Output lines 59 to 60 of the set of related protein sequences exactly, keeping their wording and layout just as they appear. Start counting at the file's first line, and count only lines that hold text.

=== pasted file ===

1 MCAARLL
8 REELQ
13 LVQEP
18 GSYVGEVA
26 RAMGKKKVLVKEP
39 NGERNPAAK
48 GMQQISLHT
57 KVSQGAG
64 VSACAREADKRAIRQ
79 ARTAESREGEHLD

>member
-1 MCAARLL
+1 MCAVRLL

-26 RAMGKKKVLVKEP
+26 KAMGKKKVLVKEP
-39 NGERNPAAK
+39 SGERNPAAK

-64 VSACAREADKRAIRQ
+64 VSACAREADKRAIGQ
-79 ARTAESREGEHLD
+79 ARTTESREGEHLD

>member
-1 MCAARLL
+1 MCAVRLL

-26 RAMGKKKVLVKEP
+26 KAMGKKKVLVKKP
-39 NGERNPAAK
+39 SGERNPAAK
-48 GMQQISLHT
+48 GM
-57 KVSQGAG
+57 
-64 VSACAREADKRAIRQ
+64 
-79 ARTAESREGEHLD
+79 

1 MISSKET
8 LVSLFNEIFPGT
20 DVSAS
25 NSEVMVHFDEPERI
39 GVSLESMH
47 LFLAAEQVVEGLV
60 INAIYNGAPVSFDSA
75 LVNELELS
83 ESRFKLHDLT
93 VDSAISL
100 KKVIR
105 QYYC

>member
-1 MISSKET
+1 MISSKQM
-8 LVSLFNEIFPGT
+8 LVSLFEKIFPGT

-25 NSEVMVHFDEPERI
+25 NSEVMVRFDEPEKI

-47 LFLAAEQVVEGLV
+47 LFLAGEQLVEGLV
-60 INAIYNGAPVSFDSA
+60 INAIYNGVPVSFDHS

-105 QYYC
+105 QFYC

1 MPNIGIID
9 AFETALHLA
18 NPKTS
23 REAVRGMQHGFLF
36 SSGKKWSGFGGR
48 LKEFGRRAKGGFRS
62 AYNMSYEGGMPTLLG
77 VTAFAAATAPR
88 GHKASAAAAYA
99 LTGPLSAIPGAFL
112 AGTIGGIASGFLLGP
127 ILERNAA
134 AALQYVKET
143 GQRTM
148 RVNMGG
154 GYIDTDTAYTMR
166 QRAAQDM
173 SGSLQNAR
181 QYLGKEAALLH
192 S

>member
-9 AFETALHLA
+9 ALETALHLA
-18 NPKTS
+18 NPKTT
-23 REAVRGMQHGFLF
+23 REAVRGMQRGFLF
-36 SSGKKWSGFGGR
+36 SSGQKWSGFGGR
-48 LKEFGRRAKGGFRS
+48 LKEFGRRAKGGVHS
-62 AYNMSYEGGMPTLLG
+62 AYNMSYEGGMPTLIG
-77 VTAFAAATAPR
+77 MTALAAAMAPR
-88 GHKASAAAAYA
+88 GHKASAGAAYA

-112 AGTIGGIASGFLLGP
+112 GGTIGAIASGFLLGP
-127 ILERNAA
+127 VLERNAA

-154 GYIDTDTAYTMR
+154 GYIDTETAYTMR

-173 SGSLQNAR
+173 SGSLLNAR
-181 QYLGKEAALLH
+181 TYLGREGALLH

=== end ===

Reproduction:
+60 INAIYNGVPVSFDHS

-105 QYYC